If you weren’t already aware, the opioid epidemic began back in the 1990s. This is when strong painkillers, known as opioids, were prescribed for legitimate reasons but started to cause addiction in some individuals. Many using these drugs would find it impossible to stop taking them. This then led to street drugs such as heroin when said individuals could no longer access prescription drugs. The obvious result was misuse and often overdose. According to the CDC, deaths from opioid overdose continues to be a major problem in the United States, and there are also concerns about non-fatal opioid overdoses.
With that in mind, you might be wondering why opioids continue to be prescribed. But for those struggling with issues such as chronic or severe pain, opioids are often the only drugs that work to provide some relief. Or are they? In this article, we will look at the role pain clinics can have in addressing the opioid epidemic.
What are Pain Clinics?
Those dealing with severe or ongoing pain that is not responding to traditional methods of pain relief might be referred to a pain clinic. Pain clinics are special facilities staffed by pain management doctors with expertise in the area of pain. They have extensive training in diagnosing and treating different types of pain, and they use more than medication for their patients.
Pain clinics are particularly useful when it comes to eliminating the use of opioid medication, which we know has the potential for addiction. But what type of treatments do they provide?
What Treatments are Provided by Pain Clinics?
Instead of just relying on pain medication such as dangerous opioid drugs, the doctors at pain clinics utilize a host of other treatments. These might include complementary treatments such as acupuncture, psychotherapy, and diet and lifestyle changes.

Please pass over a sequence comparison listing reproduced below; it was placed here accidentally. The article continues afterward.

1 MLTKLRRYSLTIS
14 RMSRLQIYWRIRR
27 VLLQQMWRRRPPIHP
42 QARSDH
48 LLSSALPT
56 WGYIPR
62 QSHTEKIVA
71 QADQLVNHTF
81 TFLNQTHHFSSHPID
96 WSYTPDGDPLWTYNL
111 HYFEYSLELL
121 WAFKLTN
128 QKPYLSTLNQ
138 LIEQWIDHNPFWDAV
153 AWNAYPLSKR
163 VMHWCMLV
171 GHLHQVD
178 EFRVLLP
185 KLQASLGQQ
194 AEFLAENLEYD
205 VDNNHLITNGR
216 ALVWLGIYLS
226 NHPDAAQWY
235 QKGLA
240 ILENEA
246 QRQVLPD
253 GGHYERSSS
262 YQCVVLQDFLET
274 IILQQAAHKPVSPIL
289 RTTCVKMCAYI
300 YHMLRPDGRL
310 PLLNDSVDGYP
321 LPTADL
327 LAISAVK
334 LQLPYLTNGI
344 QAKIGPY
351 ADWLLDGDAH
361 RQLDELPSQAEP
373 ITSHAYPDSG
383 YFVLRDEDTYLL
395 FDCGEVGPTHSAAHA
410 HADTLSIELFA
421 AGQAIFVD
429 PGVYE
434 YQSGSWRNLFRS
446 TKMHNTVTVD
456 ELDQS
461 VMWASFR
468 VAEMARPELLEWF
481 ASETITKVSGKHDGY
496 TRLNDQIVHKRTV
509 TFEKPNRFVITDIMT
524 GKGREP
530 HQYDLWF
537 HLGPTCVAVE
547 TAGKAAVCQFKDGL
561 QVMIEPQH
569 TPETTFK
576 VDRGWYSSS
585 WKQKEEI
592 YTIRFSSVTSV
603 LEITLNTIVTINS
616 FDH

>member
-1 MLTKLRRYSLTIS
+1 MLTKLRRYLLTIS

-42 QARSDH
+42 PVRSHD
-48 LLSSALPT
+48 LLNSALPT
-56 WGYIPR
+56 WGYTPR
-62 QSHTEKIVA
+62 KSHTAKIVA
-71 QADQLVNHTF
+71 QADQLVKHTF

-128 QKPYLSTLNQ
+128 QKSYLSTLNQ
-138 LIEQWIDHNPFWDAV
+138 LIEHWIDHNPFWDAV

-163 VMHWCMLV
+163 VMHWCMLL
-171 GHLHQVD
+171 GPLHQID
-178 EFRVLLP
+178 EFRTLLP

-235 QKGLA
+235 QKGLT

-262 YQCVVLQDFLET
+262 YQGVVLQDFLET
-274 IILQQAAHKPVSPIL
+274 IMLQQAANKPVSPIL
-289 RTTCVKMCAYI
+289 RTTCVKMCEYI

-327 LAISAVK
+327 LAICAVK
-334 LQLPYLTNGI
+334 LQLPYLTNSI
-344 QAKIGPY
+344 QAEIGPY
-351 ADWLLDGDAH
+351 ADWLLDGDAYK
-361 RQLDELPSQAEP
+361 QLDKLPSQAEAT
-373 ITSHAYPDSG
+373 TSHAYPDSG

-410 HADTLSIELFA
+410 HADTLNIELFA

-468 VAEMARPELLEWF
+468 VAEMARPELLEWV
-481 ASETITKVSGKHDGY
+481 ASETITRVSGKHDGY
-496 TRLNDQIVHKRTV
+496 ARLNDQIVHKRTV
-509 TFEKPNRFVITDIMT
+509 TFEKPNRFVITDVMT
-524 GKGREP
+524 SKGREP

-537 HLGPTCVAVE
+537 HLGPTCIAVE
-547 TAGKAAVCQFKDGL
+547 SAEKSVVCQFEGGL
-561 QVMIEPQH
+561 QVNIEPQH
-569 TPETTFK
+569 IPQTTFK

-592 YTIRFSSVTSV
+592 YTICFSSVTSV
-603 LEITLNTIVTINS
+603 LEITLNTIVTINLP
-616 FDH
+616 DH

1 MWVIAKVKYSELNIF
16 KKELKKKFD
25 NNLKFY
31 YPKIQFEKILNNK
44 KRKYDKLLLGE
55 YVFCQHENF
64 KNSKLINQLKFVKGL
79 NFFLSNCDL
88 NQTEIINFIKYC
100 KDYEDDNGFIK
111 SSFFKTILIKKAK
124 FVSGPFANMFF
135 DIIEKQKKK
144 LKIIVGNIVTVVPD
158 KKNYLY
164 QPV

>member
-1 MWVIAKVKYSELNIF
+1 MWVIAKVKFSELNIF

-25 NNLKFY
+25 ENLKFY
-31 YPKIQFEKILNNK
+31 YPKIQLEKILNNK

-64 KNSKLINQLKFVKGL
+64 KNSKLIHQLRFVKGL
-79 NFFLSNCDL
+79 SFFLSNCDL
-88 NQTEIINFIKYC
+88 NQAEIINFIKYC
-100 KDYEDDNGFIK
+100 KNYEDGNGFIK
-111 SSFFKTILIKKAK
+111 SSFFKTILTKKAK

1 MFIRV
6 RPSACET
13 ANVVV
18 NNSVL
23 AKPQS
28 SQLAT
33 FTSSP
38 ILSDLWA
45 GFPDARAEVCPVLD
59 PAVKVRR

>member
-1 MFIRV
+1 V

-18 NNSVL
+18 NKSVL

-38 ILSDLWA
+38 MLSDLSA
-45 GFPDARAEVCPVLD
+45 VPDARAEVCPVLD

Pain doctors work with their patients to create a profile of their needs and circumstances. They will conduct a thorough assessment that will involve questions about the type of pain, how severe it is, and how long the patient has been dealing with it. The doctor will also ask questions about how long the patient has been having the pain and whether it is constant or coming and going. A physical examination as well as screenings and testing may also be conducted.
The in-depth consultation allows the medical staff at the pain clinic to create a plan of care that is centered around the needs of the individual, with the goal of treating the whole person rather than just the symptoms.
According to the experts at Utah-based pain clinic KindlyMD, there are other ways to address pain than with medication alone. Unfortunately, many people do not know how to access pain clinics through their insurance, or indeed how to get a medical card in Utah or other parts of the country to access the services provided by such pain clinics.
If you are concerned about opioid use but are struggling to deal with ongoing pain, know that the doctors at a pain clinic may be able to help. Instead of relying on medication, these pain management physicians use a combination of treatments such as meditation, massage, acupuncture, cognitive behavioral therapy, nutrition advice, and lifestyle changes.
Pain doctors assess the patient as a whole to get a better understanding of what is causing the pain. They will look at treating the cause rather than the symptoms, meaning they might recommend physical therapy or other rehabilitative treatments instead. This approach is one that can have a positive impact when it comes to addressing the opioid epidemic.